Note: The following guest post was written by St. Joseph’s Indian School houseparents, Mike and Bette, about an experience they had this summer on the Pine Ridge Indian Reservation. Enjoy!
As houseparents at St. Joseph’s Indian School, my wife, Bette, and I (Mike) jumped at the opportunity to go on a Service Week trip to the Pine Ridge Indian Reservation this summer.
Our trip started on a Sunday at a church in Hermosa — a small community on the northern edge of the reservation. We met the rest of the group who came from the Fairfax, Va., area and shared some of our experiences we’ve had with the children we care for at St. Joseph’s, as well as our recent experiences while serving on the Bookmobile route. While together, we learned how to play some Native American games, such as throwing a spear through a rolling hoop and a bit of archery.
Monday morning started with breakfast and a brief outline of what our day would be like. Some started their day by painting the inside of a straw bale coffee house under construction to honor a pastor’s wife who passed away a few years ago. Others in the group stayed in the Red Shirt Village to interact with the youngsters by playing games on the playground and doing some arts and crafts. One visitor from Virginia brought a small parachute that the children loved running underneath. There was much fun and laughter!
After providing lunch for the children — and a few adults, too — we boarded a bus to visit a couple of the sites in the area. One of the most inspiring stops was the Thunder Valley Community. Started years ago, this project is designed to be a self-sustaining, energy-efficient community providing both beautiful and affordable housing. This community has a garden area, chickens to provide eggs and fertilizer to the garden area, and will soon house a powwow dance area. It was our understanding that several families will be moving in very shortly. We also visited Oglala Lakota College.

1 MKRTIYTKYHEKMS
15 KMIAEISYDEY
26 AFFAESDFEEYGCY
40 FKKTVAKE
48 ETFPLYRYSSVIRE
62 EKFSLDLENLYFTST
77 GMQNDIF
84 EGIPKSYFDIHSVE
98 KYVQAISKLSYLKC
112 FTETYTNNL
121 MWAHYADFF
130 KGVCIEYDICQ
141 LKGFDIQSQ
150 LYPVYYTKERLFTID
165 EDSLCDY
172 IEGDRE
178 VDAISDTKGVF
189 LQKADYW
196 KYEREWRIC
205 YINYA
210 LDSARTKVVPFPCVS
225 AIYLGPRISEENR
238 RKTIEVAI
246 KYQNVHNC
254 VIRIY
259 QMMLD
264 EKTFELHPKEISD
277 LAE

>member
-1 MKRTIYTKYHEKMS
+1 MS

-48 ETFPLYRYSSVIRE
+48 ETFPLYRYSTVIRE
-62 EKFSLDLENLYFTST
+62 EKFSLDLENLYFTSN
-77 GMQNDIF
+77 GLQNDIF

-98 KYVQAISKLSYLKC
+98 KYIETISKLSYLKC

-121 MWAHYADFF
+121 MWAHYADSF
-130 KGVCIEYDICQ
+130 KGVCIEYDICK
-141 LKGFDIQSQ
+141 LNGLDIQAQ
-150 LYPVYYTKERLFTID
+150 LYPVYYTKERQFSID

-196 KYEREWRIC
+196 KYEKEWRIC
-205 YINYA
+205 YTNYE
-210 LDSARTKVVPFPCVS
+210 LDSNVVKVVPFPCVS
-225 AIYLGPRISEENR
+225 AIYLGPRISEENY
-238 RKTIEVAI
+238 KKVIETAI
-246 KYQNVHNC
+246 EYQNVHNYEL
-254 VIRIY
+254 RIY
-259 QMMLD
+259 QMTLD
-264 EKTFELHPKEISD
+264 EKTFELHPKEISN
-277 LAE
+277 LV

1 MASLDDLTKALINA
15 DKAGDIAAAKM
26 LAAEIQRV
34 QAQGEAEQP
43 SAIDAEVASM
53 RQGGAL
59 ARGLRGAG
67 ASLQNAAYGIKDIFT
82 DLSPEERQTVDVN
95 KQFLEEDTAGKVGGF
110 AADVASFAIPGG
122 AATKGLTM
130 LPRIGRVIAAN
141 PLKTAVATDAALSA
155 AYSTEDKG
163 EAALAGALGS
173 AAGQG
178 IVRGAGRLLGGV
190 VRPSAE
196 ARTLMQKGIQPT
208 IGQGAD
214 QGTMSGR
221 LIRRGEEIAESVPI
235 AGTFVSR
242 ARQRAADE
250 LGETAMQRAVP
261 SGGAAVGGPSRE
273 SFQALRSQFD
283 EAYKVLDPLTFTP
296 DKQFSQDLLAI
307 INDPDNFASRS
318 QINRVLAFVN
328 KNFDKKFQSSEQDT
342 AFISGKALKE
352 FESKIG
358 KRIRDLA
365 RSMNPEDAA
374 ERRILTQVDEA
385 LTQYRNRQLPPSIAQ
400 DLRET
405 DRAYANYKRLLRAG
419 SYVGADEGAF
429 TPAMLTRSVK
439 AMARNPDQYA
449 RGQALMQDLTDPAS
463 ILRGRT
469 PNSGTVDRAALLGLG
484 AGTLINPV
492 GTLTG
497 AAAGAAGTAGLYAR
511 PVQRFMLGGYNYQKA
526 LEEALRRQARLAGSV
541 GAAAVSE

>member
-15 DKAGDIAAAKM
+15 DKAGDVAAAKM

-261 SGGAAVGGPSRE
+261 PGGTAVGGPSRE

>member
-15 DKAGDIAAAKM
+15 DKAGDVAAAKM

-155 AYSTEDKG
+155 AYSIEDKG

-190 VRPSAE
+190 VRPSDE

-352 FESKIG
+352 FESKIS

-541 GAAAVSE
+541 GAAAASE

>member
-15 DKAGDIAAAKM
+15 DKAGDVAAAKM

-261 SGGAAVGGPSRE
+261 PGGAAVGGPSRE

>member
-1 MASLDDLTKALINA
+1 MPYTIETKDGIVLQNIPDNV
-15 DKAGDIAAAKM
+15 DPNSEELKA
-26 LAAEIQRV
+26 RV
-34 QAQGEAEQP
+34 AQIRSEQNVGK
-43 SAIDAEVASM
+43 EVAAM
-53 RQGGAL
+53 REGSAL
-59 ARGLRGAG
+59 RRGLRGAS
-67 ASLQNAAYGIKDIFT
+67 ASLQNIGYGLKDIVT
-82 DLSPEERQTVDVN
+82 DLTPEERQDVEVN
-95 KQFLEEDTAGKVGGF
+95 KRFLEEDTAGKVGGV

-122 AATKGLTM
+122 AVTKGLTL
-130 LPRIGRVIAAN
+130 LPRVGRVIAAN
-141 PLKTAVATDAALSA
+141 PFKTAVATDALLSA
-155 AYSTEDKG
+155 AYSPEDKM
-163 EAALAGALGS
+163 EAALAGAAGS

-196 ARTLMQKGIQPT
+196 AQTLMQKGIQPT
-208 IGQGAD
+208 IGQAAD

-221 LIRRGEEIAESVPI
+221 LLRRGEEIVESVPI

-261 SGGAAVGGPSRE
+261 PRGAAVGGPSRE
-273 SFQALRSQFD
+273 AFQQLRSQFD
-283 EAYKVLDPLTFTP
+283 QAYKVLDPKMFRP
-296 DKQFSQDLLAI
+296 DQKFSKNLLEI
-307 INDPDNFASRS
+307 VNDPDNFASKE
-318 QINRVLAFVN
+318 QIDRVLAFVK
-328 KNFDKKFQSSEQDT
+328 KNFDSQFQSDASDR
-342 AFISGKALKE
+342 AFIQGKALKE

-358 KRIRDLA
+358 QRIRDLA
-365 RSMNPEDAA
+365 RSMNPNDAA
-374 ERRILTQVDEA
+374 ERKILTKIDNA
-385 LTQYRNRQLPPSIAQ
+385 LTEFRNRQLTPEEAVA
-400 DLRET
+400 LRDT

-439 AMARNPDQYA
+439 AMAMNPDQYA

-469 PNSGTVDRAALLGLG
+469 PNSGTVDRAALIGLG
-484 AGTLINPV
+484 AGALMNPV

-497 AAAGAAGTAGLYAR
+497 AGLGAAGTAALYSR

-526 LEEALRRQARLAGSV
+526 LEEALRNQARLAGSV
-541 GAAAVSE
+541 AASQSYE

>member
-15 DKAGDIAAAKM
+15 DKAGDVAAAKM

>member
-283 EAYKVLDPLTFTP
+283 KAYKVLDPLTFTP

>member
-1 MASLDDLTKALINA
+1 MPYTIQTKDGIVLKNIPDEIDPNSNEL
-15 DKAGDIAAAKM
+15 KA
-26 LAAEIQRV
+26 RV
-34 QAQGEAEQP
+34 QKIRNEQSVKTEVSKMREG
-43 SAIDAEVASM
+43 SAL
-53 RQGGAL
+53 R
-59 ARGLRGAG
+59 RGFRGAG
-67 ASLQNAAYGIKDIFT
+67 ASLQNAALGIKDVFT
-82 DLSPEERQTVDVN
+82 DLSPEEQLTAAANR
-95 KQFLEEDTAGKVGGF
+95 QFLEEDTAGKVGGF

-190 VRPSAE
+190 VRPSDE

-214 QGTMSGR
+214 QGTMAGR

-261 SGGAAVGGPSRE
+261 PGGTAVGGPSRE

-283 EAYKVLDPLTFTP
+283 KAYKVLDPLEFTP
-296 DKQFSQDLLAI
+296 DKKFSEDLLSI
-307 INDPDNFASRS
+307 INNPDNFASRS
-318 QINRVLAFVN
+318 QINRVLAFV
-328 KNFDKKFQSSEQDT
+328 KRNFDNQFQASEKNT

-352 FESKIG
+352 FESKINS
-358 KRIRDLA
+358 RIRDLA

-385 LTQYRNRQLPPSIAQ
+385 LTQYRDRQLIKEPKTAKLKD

The rest of our week started and ended the same – breakfast and evening devotions and preparing for either our work at the coffee shop or spending time with the young children and family members in the Red Shirt community. The children were excited to see us ran to meet us at the playground each day. It was evident we were making an impact. It was hard to leave them every day.
Through the week, some volunteers chose to continue the work on the coffee house, which included priming the ceilings and walls, staining boards for trim work, painting the walls and, finally nailing the trim in place. There was a real sense of accomplishment. We were told the goal is to have plumbing and electrical work completed for the coffee house to open by next summer. It felt so good to know that our work will be helping the Lakota people for years to come.
While on the reservation, we were able to visit the site of the Wounded Knee Massacre and had an opportunity to chat with a descendant of one of the victims buried there. This individual supports her family by making and selling jewelry and dream catchers at the site. We also visited Red Cloud School, Pine Ridge Village, and stopped by a coffee house in the village that has been a success and a blessing to the community.
Thursday was our last full day together, and it was a very special day. After feeding the children some lunch, we were able to distribute donations of school supplies, toys, blankets, books and toiletries from both St. Joseph’s and the Fairfax Virginia community. We were shown so much appreciation and gratitude. We then had the privilege of listening to an elder speak and provide a prayer. A very soft-spoken man, the elder spoke of what suffering was and how things were starting to change and turn around for his people. It was an incredible way to end our week with the people in that community.
Before we knew it, the week was over and it was time to pack our suitcases and say goodbye — at least for now. It was hard for everyone to leave, as we had become good friends, and it was indeed a blessing to have come to learn and to share with the Lakota people on the Pine Ridge Indian Reservation.
Mike and Bette
Houseparents at St. Joseph’s Indian School